Writing a tourism business brand strategy. With examples.

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This article is the last in a short series about creating a Brand Strategy for your tourism business. The previous article is here. If you are new, start here.

With your ‘What it Means’, front and centre with your one word now its time to start drafting the Brand Strategy.

It’s about distilling these things down in the slightest phrase possible.

It is a statement and set of guiding principles that lead all decision making in your business. To achieve this, it must, therefore, be handy at all times.

And the easiest way to refer to it is to remember it.

It must read like every ‘What it Means’ item has been born from this one statement.

Consider the Brand Strategy a parent of any current or future ‘What it Means’. They must all appear as children of the Brand Strategy.

Let’s return to the fictitious example in the previous article.

You are a winery tour company.

The strategy process has revealed ‘Personal’ as your one word. You have listed the following as your ‘What it Means’ – your example set of rules for how the Brand Strategy influences decision making in the business (remember, we are pretending the Brand Strategy exists already).

  • We remember names. Once is enough for us to commit a name to memory.
  • We personalise every tour, so no two guests ever have the same experience.
  • We introduce guests by name to each winery.
  • We tour wineries where we can introduce guests to the winemaker.
  • The images we share are personal and unpolished.
  • We find ways to pleasantly surprise our guests (e.g. give the tour organiser a small gift of a personalised wine bottle at the end of every tour)

The brand strategy might look something like this.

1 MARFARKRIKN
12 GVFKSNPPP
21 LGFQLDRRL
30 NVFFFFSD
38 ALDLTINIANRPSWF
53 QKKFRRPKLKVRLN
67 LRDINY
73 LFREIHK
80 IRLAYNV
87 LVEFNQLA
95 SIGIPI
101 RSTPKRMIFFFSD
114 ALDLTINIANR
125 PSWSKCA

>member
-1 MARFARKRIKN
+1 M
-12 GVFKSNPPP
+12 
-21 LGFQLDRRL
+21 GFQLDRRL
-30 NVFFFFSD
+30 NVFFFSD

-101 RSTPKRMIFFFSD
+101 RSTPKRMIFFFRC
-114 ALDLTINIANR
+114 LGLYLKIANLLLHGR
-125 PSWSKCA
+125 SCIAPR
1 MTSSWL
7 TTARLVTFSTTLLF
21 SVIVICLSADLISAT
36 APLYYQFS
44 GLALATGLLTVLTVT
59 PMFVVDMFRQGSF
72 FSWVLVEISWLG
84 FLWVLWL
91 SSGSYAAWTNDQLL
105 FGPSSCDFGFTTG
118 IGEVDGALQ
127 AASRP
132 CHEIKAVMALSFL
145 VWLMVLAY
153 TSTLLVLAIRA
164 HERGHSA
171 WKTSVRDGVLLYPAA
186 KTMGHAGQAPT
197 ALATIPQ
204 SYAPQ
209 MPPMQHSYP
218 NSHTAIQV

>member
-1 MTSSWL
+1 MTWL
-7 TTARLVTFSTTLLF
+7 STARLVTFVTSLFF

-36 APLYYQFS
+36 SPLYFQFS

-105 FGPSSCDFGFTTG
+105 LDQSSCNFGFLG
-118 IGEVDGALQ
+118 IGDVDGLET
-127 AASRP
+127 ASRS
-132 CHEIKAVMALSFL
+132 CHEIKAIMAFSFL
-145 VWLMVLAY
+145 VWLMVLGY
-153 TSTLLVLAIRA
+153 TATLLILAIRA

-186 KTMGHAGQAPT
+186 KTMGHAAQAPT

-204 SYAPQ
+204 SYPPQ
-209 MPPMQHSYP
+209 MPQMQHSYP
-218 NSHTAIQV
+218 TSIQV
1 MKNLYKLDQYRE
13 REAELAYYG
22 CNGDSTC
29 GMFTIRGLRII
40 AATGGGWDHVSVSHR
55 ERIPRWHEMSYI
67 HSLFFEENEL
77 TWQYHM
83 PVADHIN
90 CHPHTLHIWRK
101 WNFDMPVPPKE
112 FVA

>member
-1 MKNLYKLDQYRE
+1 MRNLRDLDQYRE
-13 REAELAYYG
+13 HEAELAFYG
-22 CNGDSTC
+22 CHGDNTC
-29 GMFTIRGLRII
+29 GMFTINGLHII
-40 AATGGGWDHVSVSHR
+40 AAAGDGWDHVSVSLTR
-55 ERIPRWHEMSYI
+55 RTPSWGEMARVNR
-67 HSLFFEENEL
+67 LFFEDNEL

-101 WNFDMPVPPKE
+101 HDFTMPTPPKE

‘Relationships power our business. They are why we have access to share otherwise inaccessible experiences. Unique and unforgettable personal moments that guests place greater value on and rave about. Personal connections are why we exist at all.  

If this was our brand strategy, let’s look at a couple of the ‘What it Means’ through this filter.

We remember names. Once is enough for us to commit a name to memory.

This is why we remember names. If we can’t remember names, we don’t build meaningful relationships. If we don’t build meaningful relationships, they cant power the business.

We personalise every tour, so no two guests ever have the same experience.

Guests don’t place more value on (pay more for) cookie-cutter experiences. We know that people rave about unique, unforgettable moments. We don’t have the budget right now to pay the same tax some big tour companies pay to advertise, ad nauseum. So we need our customers to become our marketing department and spread the word for us.

Can you now see how even though we worked backwards towards the Brand Strategy, the Brand Strategy became easier to write and still looks like the parent of the ‘What it Means’?

Next: What do you do with your Brand Strategy?


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